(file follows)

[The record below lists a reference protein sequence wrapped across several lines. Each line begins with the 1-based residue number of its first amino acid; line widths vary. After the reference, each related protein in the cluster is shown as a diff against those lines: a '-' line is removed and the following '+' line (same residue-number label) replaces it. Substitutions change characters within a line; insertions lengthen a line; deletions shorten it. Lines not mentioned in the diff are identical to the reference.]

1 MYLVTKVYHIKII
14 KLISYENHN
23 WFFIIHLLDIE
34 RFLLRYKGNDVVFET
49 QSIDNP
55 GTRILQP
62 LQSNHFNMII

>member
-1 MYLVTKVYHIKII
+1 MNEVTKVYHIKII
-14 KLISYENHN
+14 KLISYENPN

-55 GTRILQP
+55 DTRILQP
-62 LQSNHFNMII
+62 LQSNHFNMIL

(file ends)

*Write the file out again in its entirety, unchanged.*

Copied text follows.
[The record below lists a reference protein sequence wrapped across several lines. Each line begins with the 1-based residue number of its first amino acid; line widths vary. After the reference, each related protein in the cluster is shown as a diff against those lines: a '-' line is removed and the following '+' line (same residue-number label) replaces it. Substitutions change characters within a line; insertions lengthen a line; deletions shorten it. Lines not mentioned in the diff are identical to the reference.]

1 MYLVTKVYHIKII
14 KLISYENHN
23 WFFIIHLLDIE
34 RFLLRYKGNDVVFET
49 QSIDNP
55 GTRILQP
62 LQSNHFNMII

>member
-1 MYLVTKVYHIKII
+1 MNEVTKVYHIKII
-14 KLISYENHN
+14 KLISYENPN

-55 GTRILQP
+55 DTRILQP
-62 LQSNHFNMII
+62 LQSNHFNMIL